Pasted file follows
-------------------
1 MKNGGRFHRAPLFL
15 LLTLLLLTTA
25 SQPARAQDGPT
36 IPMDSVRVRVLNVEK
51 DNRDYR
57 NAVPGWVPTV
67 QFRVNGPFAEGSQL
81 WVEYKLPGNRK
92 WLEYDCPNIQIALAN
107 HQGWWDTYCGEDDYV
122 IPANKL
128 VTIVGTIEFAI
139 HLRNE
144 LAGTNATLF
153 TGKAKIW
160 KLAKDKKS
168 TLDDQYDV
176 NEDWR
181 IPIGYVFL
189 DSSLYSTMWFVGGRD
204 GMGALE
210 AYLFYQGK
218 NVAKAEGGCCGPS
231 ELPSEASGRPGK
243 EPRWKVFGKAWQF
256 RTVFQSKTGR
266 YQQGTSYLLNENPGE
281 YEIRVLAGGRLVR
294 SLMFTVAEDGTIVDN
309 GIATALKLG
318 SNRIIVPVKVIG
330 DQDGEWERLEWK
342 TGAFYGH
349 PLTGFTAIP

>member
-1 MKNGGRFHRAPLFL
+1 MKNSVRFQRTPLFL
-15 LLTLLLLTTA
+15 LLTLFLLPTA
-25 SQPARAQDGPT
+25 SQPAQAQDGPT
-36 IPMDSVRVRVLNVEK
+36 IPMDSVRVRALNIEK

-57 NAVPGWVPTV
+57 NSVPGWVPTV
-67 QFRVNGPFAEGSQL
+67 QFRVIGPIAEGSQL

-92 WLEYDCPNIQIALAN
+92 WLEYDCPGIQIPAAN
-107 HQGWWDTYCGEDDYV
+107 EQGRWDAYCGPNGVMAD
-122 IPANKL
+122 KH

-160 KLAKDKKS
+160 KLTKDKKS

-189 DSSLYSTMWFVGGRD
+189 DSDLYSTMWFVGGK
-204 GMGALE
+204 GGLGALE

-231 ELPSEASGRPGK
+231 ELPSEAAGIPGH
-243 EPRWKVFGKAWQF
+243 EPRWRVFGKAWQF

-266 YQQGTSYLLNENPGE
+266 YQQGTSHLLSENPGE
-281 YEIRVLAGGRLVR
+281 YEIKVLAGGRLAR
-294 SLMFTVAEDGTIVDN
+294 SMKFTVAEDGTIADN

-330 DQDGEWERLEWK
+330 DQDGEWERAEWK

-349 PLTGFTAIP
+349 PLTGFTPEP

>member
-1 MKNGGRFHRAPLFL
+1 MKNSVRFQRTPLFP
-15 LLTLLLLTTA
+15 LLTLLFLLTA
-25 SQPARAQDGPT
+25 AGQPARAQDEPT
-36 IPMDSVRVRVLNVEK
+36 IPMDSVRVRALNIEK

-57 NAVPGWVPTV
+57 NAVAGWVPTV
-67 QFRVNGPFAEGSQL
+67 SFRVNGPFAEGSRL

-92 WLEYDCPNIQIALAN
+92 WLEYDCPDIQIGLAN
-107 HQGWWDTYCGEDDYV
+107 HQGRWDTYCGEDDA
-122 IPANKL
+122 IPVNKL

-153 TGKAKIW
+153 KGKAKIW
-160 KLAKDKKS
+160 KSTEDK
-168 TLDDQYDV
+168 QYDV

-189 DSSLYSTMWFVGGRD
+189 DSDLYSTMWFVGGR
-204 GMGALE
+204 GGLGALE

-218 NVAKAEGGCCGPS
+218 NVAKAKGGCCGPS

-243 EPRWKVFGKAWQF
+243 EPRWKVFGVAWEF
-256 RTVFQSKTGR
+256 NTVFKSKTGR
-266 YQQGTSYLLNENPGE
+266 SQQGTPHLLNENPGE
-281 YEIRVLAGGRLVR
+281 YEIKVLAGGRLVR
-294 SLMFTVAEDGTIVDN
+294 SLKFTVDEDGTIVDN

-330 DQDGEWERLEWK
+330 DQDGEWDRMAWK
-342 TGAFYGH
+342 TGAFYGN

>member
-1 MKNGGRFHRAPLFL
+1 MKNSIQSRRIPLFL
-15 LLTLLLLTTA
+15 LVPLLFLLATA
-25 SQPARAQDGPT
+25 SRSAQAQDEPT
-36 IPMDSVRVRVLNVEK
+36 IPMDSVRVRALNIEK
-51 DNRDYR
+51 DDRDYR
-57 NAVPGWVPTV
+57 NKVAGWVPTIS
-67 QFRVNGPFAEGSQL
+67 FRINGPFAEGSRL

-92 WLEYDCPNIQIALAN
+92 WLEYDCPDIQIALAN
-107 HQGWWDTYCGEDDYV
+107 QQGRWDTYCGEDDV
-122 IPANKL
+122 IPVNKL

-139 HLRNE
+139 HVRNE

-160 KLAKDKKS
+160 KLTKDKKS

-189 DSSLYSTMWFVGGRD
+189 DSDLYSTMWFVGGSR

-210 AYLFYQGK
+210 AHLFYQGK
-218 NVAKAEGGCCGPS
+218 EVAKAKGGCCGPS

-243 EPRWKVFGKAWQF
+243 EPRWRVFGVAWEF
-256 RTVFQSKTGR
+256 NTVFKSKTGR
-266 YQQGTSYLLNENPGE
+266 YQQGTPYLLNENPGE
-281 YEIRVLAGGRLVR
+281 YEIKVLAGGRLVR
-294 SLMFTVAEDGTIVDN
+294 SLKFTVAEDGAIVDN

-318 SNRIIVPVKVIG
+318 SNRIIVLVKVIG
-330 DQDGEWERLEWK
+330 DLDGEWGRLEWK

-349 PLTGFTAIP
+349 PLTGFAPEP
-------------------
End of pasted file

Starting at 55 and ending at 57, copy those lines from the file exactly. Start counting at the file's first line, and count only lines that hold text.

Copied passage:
+160 KLTKDKKS

-189 DSSLYSTMWFVGGRD
+189 DSDLYSTMWFVGGK